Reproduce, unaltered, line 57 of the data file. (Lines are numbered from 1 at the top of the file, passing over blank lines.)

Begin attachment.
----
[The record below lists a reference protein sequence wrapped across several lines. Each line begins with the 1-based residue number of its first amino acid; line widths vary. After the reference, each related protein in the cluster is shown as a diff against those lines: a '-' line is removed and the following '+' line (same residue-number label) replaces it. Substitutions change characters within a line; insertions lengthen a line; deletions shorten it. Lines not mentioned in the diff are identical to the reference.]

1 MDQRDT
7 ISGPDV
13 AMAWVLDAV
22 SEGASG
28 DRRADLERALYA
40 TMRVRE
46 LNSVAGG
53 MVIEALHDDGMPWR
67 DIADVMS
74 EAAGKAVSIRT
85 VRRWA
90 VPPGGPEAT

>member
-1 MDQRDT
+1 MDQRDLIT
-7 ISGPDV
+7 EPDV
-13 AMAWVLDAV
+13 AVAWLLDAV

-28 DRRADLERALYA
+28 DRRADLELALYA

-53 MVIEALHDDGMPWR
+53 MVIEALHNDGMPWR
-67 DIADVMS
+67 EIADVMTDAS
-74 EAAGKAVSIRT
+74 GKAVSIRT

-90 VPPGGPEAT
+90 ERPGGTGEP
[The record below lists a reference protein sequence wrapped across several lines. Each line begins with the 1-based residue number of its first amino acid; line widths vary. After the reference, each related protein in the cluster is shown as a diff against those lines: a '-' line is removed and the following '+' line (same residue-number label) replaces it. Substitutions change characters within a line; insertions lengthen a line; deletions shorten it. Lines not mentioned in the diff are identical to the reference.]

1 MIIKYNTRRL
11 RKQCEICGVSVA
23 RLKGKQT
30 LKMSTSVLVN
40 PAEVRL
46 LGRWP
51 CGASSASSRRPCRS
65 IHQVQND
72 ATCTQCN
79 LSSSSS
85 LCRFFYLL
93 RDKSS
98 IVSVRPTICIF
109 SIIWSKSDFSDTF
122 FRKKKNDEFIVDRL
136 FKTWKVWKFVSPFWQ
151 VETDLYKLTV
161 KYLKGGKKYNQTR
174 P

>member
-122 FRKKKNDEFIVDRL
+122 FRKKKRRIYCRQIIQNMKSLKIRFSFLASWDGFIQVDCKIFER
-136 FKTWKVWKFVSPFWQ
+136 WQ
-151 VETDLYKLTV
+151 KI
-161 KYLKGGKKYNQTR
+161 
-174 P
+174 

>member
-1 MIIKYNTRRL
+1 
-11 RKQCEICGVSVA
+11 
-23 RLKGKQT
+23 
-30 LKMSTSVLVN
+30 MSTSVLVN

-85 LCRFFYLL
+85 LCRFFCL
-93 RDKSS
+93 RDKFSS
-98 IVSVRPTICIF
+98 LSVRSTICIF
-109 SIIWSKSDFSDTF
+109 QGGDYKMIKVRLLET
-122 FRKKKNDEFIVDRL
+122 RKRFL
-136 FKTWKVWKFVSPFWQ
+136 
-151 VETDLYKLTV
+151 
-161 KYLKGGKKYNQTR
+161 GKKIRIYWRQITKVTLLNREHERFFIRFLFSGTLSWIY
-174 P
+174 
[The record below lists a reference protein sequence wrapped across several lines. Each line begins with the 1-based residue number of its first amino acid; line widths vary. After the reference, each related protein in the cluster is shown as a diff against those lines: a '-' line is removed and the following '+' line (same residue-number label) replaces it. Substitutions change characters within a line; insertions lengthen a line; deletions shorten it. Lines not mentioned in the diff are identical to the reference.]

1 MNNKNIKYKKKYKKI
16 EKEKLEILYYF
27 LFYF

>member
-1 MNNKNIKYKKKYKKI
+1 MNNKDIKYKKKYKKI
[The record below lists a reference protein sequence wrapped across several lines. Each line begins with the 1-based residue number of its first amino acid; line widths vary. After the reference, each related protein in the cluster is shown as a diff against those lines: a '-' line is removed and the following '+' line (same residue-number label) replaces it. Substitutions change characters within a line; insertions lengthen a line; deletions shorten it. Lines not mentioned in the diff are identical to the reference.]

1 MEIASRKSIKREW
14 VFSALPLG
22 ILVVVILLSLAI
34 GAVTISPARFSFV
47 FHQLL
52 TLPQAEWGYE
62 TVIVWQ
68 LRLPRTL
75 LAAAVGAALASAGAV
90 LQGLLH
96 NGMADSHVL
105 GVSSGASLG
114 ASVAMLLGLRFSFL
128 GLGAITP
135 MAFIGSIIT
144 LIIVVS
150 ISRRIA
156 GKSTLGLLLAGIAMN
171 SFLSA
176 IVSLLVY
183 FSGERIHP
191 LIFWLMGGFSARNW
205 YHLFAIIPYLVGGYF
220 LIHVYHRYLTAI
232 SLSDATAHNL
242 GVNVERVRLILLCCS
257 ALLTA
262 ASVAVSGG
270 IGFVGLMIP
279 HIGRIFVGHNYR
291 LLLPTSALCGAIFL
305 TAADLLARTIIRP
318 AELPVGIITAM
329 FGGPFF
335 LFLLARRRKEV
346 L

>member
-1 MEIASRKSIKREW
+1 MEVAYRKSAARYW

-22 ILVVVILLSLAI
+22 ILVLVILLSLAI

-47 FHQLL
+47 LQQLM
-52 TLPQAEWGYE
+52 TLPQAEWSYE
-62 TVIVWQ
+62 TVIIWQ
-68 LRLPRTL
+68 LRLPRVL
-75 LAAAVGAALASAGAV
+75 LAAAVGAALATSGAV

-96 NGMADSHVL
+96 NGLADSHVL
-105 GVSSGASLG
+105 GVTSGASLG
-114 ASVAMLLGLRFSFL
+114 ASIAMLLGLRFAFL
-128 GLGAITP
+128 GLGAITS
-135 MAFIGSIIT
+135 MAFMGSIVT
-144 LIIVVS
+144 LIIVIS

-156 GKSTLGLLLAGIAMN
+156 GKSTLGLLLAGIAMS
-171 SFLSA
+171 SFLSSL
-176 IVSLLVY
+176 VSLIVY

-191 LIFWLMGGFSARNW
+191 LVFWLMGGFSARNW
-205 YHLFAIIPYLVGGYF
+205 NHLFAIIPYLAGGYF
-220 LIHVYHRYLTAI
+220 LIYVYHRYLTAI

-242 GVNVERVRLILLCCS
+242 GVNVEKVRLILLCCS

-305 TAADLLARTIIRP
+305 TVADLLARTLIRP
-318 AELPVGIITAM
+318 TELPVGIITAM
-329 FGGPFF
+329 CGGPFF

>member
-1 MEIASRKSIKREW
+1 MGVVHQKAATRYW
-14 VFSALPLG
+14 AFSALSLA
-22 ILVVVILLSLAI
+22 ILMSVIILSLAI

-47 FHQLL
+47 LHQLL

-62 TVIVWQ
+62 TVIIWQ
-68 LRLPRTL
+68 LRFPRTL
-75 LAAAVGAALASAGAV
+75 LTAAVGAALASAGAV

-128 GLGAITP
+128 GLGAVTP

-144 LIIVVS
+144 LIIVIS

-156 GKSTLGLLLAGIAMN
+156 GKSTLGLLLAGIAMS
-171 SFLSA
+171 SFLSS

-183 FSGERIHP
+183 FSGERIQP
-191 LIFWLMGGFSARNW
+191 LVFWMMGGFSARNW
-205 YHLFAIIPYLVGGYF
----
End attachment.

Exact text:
+151 KI